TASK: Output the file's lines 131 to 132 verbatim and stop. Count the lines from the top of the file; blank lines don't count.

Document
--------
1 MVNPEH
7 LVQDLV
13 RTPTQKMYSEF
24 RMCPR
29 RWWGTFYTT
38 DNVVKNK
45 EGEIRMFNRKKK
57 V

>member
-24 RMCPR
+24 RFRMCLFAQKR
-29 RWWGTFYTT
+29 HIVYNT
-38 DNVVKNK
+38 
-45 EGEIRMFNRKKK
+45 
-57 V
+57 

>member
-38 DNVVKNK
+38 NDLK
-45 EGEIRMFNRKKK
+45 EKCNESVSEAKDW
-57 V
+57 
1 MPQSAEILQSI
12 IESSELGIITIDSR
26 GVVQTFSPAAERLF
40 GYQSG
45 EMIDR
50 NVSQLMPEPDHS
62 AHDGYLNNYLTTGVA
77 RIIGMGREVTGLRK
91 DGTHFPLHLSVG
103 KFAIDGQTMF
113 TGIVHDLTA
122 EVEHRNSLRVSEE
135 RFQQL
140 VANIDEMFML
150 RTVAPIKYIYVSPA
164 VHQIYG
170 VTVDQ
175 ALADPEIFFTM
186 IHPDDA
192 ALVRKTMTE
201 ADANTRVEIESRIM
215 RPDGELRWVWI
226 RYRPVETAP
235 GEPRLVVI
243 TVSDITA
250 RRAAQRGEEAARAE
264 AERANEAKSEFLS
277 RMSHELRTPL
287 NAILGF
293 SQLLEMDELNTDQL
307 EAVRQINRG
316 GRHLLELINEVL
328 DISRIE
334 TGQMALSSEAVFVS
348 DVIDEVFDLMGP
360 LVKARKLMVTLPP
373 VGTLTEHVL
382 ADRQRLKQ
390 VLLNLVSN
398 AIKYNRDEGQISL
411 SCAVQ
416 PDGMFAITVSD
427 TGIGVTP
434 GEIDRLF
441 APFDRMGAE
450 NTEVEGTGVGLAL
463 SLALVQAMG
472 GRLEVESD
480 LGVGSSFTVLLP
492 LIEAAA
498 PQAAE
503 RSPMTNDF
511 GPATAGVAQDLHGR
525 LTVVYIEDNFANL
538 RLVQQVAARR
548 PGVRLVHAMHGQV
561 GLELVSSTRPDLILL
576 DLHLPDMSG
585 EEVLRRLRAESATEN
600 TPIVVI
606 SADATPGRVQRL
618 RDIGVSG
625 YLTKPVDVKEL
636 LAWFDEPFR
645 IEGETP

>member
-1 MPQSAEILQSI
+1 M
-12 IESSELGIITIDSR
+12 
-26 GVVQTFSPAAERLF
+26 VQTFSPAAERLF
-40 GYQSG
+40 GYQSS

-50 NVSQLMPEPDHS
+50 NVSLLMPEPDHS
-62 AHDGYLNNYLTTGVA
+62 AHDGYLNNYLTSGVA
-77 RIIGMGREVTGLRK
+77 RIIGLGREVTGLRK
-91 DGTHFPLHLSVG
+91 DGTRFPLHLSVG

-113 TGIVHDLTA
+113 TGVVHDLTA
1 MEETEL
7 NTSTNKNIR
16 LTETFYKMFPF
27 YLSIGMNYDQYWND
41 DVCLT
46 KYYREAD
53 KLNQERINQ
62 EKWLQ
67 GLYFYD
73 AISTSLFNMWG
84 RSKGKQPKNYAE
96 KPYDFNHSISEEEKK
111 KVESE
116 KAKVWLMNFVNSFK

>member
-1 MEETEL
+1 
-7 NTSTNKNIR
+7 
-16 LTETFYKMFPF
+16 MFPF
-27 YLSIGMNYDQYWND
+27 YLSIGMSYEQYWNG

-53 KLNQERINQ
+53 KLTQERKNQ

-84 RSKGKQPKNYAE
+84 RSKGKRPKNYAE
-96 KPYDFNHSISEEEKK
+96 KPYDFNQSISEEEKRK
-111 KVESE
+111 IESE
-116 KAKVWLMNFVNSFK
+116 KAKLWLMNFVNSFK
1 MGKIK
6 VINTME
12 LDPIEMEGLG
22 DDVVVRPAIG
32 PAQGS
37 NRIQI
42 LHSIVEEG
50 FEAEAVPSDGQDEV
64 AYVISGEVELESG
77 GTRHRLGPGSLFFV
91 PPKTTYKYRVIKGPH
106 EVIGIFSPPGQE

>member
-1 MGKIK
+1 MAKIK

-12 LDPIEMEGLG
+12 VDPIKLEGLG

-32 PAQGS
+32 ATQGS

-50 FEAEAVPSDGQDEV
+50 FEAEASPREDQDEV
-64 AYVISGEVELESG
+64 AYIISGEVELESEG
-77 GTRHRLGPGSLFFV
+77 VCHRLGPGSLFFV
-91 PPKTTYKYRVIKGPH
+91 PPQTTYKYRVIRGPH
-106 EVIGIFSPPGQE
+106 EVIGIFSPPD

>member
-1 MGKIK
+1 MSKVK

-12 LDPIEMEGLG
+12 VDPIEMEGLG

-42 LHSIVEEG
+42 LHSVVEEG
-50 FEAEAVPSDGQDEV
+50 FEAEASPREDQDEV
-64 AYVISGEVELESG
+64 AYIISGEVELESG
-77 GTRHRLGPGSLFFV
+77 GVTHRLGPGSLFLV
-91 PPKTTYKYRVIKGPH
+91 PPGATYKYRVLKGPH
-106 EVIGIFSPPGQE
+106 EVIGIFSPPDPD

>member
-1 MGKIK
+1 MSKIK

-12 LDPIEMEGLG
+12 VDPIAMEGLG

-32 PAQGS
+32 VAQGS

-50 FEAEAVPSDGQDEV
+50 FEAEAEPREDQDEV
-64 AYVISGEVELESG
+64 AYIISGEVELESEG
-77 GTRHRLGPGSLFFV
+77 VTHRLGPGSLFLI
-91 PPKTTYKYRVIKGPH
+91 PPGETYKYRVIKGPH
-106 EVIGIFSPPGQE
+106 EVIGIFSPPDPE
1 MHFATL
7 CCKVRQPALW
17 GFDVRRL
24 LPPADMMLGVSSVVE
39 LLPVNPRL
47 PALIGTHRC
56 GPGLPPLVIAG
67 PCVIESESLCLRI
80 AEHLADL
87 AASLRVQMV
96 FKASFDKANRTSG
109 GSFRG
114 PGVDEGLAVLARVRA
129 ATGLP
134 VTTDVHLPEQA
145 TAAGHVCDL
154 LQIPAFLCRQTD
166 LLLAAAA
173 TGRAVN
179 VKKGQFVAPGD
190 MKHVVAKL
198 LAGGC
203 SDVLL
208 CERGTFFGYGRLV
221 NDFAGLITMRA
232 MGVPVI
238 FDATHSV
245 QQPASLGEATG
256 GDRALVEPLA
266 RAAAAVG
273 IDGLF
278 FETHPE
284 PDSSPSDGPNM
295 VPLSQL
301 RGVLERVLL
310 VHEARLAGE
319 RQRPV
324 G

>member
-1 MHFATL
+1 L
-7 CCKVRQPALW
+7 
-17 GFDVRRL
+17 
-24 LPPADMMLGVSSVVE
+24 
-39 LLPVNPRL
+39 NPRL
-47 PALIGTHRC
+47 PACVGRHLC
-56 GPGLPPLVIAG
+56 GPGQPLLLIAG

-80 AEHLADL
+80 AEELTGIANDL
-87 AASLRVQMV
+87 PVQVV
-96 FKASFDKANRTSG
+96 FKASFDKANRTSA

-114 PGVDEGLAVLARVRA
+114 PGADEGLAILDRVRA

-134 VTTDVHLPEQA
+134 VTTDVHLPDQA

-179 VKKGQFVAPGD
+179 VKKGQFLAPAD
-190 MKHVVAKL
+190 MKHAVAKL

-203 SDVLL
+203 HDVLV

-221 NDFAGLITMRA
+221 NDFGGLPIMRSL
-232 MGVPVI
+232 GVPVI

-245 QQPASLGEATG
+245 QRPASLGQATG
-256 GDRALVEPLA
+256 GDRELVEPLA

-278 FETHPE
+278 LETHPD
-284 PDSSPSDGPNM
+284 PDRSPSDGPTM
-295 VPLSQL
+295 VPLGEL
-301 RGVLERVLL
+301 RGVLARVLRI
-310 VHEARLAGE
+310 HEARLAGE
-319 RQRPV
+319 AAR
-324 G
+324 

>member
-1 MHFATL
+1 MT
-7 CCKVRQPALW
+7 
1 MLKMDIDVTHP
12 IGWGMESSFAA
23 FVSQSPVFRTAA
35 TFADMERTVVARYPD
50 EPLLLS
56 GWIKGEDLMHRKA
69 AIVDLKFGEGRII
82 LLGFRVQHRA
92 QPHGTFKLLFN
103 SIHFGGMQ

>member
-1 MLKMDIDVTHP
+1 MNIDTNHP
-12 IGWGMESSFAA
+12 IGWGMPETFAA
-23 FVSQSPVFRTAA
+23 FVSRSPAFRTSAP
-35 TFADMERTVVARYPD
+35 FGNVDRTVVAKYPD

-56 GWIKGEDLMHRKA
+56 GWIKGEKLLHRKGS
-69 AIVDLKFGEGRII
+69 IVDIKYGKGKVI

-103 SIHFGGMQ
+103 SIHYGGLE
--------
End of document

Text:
+16 MFPF
-27 YLSIGMNYDQYWND